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Issue Spotlight - Renewable Energy

Over the past 20 years, Nevada has developed a reputation as a clean energy leader. We were an early adopter of a Renewable Portfolio Standard (RPS), hosted the National Clean Energy Summit and enjoyed strong solar, geothermal and wind resources, with very little fossil fuel. In recent years, the state has fallen behind as other states have increased their goals. Oregon, Washington, California & Colorado now all have higher renewable energy standards while Nevada hasn’t seen an increase since 2009.

It was against this backdrop that Assemblyman Chris Brooks introduced AB 206. As written, the bill would have increased our existing RPS to 50% by 2040, with a goal of getting to 80% by 2050. In a world where some states were going all the way to 100% clean energy, this seemed like a reasonable goal to maintain Nevada’s place as a clean energy leader. The bill was forward-thinking, with provisions that could survive a transition to open markets and enjoyed wide support from Nevadans across the state.

Opposition was slow to develop to this bill, but when it did, they employed every discredited “fact” they could think of. Opponents claimed that increasing renewable energy would cause Nevadans energy bills to skyrocket, even though NV Energy recently signed solar contracts for the lowest price in the country, for any technology. They claimed that grid reliability would be impacted, even though study after study showed that this was not true. Finally, they claimed that an RPS was incompatible with energy choice, even though every other open market in the nation also has an RPS.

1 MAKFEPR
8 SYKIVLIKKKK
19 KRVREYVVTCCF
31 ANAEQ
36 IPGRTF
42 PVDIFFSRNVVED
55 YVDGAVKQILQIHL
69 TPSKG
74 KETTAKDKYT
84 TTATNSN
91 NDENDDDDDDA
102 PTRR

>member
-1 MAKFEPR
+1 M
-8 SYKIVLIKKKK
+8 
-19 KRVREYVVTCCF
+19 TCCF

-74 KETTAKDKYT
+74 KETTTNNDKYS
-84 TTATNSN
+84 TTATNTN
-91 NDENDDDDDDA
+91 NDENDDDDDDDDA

Despite these objections (and other below the belt tricks), Assemblyman Brooks along with the Nevada Conservation League and our partners worked with opponents and worked on policy fixes for their concerns. Concepts were added to the bill that addressed the unique nature of co-ops and municipal systems, and that gave extra weight to storage systems and baseload geothermal. In a further compromise, the overall goal of 80% was dropped from the bill and the requirement was adjusted to 40% by 2030. Despite these efforts, opponents were un-swayed and ultimately, the bill was vetoed by Governor Sandoval.

While there is no doubt that this veto was a tough pill to swallow, our coalition is determined to return to the 2019 session and win this battle. If Nevada is to be a regional and national clean energy leader, we can’t be middle of the pack when it comes to our renewable goals – and if we are going to make sure that the new open markets of the future utilize clean Nevada-made energy, we have to have aggressive standards that make sure that we send less money out of state and create jobs and economic development right here in Nevada. The old Nevada may have won in 2017, but the New Nevada will ultimately prevail.